Recovery of Beauty Lecture - Bathing for Beauty in the Middle Ages
This is the fourth lecture in the Recovery of Beauty Lecture Series.
Was it common for people to have baths in Western Europe in the Middle Ages? How and where did they bathe? What was the main motivation: beauty, health, or pleasure? What sort of evidence is available for historical bathing practices, and does medieval literature give an accurate reflection of them? And what did the Church think about bathing? Elizabeth Archibald's lecture will offer an overview of this rich topic.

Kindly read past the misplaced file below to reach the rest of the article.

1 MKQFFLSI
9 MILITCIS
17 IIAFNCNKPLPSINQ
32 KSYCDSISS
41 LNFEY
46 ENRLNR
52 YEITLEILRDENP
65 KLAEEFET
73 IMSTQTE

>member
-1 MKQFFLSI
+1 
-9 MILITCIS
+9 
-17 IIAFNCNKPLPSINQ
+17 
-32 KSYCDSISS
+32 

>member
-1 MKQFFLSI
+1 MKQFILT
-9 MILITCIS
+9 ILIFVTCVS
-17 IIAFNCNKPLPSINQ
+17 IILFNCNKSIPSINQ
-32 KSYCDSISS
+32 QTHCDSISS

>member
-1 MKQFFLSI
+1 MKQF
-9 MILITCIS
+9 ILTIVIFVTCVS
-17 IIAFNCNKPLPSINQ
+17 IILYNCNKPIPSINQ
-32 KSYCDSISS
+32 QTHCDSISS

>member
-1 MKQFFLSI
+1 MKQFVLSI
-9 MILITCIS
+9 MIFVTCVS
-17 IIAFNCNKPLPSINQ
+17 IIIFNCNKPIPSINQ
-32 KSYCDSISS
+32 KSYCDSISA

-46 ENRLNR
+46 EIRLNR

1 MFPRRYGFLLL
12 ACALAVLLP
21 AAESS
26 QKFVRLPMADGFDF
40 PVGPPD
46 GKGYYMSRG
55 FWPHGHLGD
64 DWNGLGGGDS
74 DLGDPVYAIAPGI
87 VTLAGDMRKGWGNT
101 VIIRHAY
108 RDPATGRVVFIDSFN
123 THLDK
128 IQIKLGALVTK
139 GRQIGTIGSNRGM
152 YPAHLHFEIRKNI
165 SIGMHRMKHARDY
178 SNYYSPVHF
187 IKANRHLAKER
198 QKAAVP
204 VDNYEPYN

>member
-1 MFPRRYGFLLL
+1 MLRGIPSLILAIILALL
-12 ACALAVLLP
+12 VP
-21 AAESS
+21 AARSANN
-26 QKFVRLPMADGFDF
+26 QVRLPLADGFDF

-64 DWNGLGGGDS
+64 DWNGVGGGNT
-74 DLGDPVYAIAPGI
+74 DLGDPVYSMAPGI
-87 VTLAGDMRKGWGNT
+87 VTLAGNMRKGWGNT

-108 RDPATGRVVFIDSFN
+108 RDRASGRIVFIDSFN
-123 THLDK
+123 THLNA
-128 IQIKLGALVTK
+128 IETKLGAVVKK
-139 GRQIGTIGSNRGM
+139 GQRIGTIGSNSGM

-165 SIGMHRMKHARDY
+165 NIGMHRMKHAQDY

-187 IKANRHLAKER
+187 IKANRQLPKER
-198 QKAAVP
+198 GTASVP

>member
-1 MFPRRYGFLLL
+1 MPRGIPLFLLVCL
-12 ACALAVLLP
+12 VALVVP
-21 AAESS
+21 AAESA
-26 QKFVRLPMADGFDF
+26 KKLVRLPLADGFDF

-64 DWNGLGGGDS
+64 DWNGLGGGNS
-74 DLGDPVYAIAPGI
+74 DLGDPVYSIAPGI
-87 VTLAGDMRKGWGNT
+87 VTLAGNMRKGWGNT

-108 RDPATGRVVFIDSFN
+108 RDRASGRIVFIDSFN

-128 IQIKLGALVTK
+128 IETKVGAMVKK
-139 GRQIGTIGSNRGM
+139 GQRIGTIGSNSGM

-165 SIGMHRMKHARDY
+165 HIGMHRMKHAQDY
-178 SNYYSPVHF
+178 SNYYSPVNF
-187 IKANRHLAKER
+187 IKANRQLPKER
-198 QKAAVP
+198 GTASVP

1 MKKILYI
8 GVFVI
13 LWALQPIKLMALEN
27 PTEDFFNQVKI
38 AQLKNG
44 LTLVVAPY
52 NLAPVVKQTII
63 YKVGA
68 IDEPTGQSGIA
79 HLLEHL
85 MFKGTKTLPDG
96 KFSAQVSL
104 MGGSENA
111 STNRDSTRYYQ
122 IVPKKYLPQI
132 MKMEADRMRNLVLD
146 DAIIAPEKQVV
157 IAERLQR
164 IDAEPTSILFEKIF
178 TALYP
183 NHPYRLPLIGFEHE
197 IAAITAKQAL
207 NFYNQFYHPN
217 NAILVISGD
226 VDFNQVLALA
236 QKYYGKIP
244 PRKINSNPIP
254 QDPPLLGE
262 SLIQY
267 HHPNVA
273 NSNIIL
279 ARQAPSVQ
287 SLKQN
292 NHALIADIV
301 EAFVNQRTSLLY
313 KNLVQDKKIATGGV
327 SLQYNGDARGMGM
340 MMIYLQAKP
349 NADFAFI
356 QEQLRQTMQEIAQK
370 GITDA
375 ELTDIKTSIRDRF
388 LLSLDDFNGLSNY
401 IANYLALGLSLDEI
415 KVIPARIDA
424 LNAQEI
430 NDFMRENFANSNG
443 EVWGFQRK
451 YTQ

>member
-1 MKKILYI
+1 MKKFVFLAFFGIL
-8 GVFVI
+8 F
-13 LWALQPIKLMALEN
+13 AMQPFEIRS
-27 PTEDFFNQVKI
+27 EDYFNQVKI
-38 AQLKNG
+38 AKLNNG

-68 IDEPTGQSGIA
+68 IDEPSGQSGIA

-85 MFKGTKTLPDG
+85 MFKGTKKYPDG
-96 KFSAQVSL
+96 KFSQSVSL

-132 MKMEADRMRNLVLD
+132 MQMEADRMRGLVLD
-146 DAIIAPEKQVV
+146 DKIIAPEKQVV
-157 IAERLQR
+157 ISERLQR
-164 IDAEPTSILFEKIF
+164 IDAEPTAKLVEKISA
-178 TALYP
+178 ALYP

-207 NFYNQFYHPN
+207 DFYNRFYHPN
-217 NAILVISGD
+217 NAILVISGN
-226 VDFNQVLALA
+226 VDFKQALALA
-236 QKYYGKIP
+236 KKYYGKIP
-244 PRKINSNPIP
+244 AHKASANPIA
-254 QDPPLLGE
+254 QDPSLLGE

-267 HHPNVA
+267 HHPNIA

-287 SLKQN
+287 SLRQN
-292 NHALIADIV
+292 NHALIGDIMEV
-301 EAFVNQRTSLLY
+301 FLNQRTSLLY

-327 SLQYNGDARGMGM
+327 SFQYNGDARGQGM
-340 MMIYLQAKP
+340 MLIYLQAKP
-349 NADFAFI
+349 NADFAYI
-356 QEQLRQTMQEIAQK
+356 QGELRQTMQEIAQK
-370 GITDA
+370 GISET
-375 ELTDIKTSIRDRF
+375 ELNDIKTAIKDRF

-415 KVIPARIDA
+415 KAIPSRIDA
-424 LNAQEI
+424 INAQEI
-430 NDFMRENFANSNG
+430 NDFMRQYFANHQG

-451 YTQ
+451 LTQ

Elizabeth Archibald studied Classics and then Anglo-Saxon Norse and Celtic at Newnham College, Cambridge, and did a PhD in Medieval Studies at Yale. She has taught at King's College Cambridge and at the University of Victoria (Canada), and is now Professor of Medieval Literature in the English Department at the University of Bristol. Her research interests include the classical tradition in the Middle Ages, medieval romance (especially the Arthurian legend), the representation of women in medieval literature, and the interface between literature and history. Her publications include Apollonius of Tyre: Medieval and Renaissance Themes and Variations (1991): A Companion to Malory, co-edited with Tony Edwards (1996); Incest and the Medieval Imagination (2001), and The Cambridge Companion to the Arthurian Legend (2009). She is currently President of the British Branch of the International Arthurian Society. This year she has a Leverhulme Research Fellowship to work on a study of baths and bathing in medieval literature and society.
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